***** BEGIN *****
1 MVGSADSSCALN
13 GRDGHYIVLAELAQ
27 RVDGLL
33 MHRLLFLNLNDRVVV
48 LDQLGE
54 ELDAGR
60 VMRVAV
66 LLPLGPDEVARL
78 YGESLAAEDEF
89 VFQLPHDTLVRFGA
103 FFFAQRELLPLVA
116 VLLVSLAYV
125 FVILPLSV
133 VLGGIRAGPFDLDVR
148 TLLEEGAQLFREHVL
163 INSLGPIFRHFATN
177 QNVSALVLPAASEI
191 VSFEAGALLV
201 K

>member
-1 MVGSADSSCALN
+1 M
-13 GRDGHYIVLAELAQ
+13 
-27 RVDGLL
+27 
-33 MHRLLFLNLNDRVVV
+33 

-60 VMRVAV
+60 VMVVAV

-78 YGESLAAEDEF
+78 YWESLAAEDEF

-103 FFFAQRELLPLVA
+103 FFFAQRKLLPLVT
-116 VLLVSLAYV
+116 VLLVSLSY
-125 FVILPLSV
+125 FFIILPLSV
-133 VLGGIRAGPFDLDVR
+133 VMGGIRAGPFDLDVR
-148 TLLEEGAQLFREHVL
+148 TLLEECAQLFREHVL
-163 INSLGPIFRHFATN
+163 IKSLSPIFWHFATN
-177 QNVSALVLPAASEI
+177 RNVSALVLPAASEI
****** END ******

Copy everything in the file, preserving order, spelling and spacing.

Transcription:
1 MVGSADSSCALN
13 GRDGHYIVLAELAQ
27 RVDGLL
33 MHRLLFLNLNDRVVV
48 LDQLGE
54 ELDAGR
60 VMRVAV
66 LLPLGPDEVARL
78 YGESLAAEDEF
89 VFQLPHDTLVRFGA
103 FFFAQRELLPLVA
116 VLLVSLAYV
125 FVILPLSV
133 VLGGIRAGPFDLDVR
148 TLLEEGAQLFREHVL
163 INSLGPIFRHFATN
177 QNVSALVLPAASEI
191 VSFEAGALLV
201 K

>member
-1 MVGSADSSCALN
+1 M
-13 GRDGHYIVLAELAQ
+13 
-27 RVDGLL
+27 
-33 MHRLLFLNLNDRVVV
+33 

-60 VMRVAV
+60 VMVVAV

-78 YGESLAAEDEF
+78 YWESLAAEDEF

-103 FFFAQRELLPLVA
+103 FFFAQRKLLPLVT
-116 VLLVSLAYV
+116 VLLVSLSY
-125 FVILPLSV
+125 FFIILPLSV
-133 VLGGIRAGPFDLDVR
+133 VMGGIRAGPFDLDVR
-148 TLLEEGAQLFREHVL
+148 TLLEECAQLFREHVL
-163 INSLGPIFRHFATN
+163 IKSLSPIFWHFATN
-177 QNVSALVLPAASEI
+177 RNVSALVLPAASEI